Adsorbents for the removal of contaminants from stormwater
Conference poster, 2015
Contaminated urban runoff is a major cause of concern for water quality and aquatic ecosystems worldwide. Recent research shows that stormwater often contains metals and emerging organic contaminants at levels exceeding environmental quality standards. To comply with quality guidelines for receiving waters, stormwater treatment is considered to be critical.
Filtration of stormwater through an adsorptive material is one of the most promising techniques for removal of particulate, colloidal and dissolved pollutants. The aim of this research was to use laboratory-based experiments to determine the removal capacity of selected sorbents for organic pollutants and metals found in stormwater. The ideal sorbent should be efficient in removing pollutants, inexpensive, abundant and easily accessible. A variety of materials, including minerals, wood- and bark-based media, were subjected to batch tests. By comparing the capacity of a range of sorbents under identical laboratory conditions, the most promising sorbent can be identified.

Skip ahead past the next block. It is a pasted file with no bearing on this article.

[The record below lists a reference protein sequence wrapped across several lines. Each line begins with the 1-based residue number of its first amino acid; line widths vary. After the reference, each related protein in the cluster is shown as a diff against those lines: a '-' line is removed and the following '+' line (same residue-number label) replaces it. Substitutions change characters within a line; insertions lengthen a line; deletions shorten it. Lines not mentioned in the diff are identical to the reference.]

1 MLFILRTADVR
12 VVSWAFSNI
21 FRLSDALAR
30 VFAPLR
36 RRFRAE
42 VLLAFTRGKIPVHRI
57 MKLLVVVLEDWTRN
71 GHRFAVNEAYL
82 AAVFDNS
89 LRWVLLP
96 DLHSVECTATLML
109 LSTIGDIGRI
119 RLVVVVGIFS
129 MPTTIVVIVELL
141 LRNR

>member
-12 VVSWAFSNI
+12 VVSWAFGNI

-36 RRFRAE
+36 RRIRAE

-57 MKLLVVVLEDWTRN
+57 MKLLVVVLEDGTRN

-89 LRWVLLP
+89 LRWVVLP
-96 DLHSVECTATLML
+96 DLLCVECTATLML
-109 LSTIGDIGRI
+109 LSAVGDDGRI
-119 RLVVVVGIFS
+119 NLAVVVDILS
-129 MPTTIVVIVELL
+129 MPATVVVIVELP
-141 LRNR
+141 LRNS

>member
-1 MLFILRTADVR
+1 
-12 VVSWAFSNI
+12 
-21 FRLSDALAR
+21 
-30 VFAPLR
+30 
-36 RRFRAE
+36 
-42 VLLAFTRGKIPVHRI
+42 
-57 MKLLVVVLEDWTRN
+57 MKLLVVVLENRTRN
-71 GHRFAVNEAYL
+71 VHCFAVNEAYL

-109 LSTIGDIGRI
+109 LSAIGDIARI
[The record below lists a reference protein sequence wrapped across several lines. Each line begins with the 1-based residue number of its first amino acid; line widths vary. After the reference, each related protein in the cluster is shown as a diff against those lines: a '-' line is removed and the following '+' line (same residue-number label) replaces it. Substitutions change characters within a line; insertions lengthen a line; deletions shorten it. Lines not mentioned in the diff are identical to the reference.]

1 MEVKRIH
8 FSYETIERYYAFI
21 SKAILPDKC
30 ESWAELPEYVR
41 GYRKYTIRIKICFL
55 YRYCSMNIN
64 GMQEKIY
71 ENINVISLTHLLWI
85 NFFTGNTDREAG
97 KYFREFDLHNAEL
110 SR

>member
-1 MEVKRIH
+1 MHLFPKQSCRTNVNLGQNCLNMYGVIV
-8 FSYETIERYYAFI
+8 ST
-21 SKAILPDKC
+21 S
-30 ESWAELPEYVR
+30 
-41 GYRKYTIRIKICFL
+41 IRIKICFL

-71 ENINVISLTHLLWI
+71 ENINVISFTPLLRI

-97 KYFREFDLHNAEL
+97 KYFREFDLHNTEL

The study revealed that cellulose and minerals adsorbed organic pollutants to a negligible degree. However, these materials may serve as efficient adsorbents of metals because of their potential to attract cations. Sawdust and bark efficiently and promptly sorbed organic compounds, whereas their capacity for metals was found to be low. Activated carbon produced from sewage sludge exhibited substantially higher adsorption capacity for organic pollutants than the wood- and bark-based media tested.